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Wine & Book Group Pick for January '06

abstract:Experience España this month as BookBuffet and our partners at Women & Wine http://www.WomenWine.com have selected the runaway European bestselling novel by Carlos Ruiz Zafón, The Shadow of the Wind Penguin (Non-Classics) for the January 'book and wine club' with three delicious wines at various price points, carefully researched and selected for you and your group. Read, taste, discuss and enjoy! January is a good month to join our group, order the book, and pick up some fabulous deals on wine (by the bottle or case) guaranteed to transport you on mental and sensual journey.  

article:

January 09, 2006
It is hard to confine Zafon's novel into just one category; it is a seductive and complex story that will remind you of many pieces of literature and authors you have read. It is a novel within a novel, a book within a book; a love story, a historical fiction, a thrilling mystery, and at times farce.

Setin the 1950s in Barcelona, the birthplace and long-standing home of the author. Zafon takes care to make the city itself come alive to the reader as a character. Anyone who has traveled there will recall the beautiful beaches, the busy marketway Las Ramblas, the art of Miro, and the architecture of Gaudi.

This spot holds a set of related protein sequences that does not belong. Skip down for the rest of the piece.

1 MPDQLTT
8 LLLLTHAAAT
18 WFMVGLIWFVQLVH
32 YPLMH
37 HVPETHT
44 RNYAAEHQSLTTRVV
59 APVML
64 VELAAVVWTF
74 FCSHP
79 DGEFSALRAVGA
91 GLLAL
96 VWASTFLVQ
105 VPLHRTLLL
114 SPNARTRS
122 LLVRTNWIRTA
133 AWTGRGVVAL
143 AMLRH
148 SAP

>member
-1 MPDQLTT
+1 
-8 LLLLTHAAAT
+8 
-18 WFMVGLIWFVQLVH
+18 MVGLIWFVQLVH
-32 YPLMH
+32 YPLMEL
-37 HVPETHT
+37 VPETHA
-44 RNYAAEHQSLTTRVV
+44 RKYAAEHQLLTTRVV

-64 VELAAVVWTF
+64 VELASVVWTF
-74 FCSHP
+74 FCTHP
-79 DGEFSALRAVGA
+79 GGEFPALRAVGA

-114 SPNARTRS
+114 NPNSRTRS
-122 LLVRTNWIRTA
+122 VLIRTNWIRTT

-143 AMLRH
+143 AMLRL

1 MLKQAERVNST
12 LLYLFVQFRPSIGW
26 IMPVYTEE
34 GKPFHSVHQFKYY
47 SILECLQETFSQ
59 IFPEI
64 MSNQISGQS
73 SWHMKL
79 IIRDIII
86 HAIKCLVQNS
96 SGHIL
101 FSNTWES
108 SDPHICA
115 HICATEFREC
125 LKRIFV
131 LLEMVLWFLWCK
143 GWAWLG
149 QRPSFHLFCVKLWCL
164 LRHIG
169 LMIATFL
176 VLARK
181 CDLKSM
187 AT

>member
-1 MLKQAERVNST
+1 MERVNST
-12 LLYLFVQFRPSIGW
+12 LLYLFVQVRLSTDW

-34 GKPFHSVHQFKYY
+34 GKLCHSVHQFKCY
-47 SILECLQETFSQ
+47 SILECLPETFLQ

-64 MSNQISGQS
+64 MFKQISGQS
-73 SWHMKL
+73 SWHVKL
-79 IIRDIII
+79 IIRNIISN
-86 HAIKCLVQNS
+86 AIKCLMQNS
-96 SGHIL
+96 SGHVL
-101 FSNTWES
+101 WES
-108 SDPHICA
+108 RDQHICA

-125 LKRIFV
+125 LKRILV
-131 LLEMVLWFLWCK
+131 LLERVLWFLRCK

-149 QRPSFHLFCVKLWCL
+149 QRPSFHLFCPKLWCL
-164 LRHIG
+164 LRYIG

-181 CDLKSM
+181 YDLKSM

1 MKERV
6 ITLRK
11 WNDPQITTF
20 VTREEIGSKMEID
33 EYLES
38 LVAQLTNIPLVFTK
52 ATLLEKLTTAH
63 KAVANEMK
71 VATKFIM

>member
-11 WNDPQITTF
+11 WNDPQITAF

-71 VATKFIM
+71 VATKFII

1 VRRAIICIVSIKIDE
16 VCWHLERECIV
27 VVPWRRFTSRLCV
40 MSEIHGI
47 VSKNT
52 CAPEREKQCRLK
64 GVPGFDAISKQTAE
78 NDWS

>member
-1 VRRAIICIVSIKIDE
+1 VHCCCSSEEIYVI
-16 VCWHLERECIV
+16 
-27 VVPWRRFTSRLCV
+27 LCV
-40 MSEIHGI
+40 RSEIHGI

The story begins with an 11-year-old boy named Daniel Sempere, the son of a widowed bookstore owner, who discovers a rare novel by an obscure author: The Shadow of the Wind, by Julián Carax. Entranced by the book, he is drawn into a mystery when he hears rumors of a horribly disfigured man who has been burning every copy of this book he can find. Thus begins Daniel's attempt to uncover the enigma and our hook into this superbly entertaining story.  Excerpt—

"I was raised among books," writes Daniel Sempere, "making invisible friends in pages that seemed cast from dust and whose smell I carry on my hands to this day." Young Daniel's father runs a used bookstore in Barcelona; his mother died when he was 4, and he misses her desperately. One afternoon in 1945 the older Sempere informs his not quite 11-year-old son that he is taking him to The Cemetery of Forgotten Books. "You mustn't tell anyone what you're about to see today." They wander through narrow winding streets, then finally stop before "a large door of carved wood, blackened by time and humidity. Before us loomed what to my eyes seemed the carcass of a palace, a place of echoes and shadows." Inside "a labyrinth of passageways and crammed bookshelves rose from base to pinnacle like a beehive woven with tunnels, steps, platforms, and bridges that presaged an immense library of seemingly impossible geometry." Daniel's father tells him that "according to tradition, the first time someone visits this place, he must choose a book, whichever he wants, and adopt it, making sure that it will never disappear, that it will always stay alive." Daniel chooses -- or perhaps is chosen by -- The Shadow of the Wind, by Julian Carax.